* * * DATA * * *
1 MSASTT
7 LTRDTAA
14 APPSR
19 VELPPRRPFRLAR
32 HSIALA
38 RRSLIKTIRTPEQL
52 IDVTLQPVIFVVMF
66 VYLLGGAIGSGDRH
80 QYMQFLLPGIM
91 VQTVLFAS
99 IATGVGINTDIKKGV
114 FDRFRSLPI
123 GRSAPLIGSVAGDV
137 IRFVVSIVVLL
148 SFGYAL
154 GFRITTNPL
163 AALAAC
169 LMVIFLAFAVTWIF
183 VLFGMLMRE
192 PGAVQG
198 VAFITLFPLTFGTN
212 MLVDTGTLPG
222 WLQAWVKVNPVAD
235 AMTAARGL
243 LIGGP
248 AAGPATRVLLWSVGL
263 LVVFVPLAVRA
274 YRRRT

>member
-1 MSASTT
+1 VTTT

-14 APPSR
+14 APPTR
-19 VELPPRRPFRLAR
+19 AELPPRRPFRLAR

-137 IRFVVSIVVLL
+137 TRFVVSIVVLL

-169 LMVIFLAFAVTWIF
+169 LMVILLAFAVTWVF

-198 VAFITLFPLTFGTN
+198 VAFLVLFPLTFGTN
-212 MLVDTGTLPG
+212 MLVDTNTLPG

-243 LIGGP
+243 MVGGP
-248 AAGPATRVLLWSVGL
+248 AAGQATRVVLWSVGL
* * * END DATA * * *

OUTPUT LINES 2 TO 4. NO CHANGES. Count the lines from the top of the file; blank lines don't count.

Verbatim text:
7 LTRDTAA
14 APPSR
19 VELPPRRPFRLAR